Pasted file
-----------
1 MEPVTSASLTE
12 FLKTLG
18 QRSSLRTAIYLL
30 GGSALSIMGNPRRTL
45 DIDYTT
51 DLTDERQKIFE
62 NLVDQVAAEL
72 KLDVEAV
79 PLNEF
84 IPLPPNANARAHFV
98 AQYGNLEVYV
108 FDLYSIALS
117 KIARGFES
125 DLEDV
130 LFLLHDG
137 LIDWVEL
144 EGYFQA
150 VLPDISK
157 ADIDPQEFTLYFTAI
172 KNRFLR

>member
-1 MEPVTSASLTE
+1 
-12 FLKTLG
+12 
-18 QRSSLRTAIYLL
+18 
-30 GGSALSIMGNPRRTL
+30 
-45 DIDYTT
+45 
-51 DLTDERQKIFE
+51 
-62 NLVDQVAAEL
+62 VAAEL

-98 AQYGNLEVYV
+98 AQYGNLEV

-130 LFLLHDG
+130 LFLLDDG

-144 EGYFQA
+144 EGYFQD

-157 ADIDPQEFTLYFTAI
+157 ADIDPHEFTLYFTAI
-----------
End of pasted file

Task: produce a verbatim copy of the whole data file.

1 MEPVTSASLTE
12 FLKTLG
18 QRSSLRTAIYLL
30 GGSALSIMGNPRRTL
45 DIDYTT
51 DLTDERQKIFE
62 NLVDQVAAEL
72 KLDVEAV
79 PLNEF
84 IPLPPNANARAHFV
98 AQYGNLEVYV
108 FDLYSIALS
117 KIARGFES
125 DLEDV
130 LFLLHDG
137 LIDWVEL
144 EGYFQA
150 VLPDISK
157 ADIDPQEFTLYFTAI
172 KNRFLR

>member
-1 MEPVTSASLTE
+1 
-12 FLKTLG
+12 
-18 QRSSLRTAIYLL
+18 
-30 GGSALSIMGNPRRTL
+30 
-45 DIDYTT
+45 
-51 DLTDERQKIFE
+51 
-62 NLVDQVAAEL
+62 VAAEL

-98 AQYGNLEVYV
+98 AQYGNLEV

-130 LFLLHDG
+130 LFLLDDG

-144 EGYFQA
+144 EGYFQD

-157 ADIDPQEFTLYFTAI
+157 ADIDPHEFTLYFTAI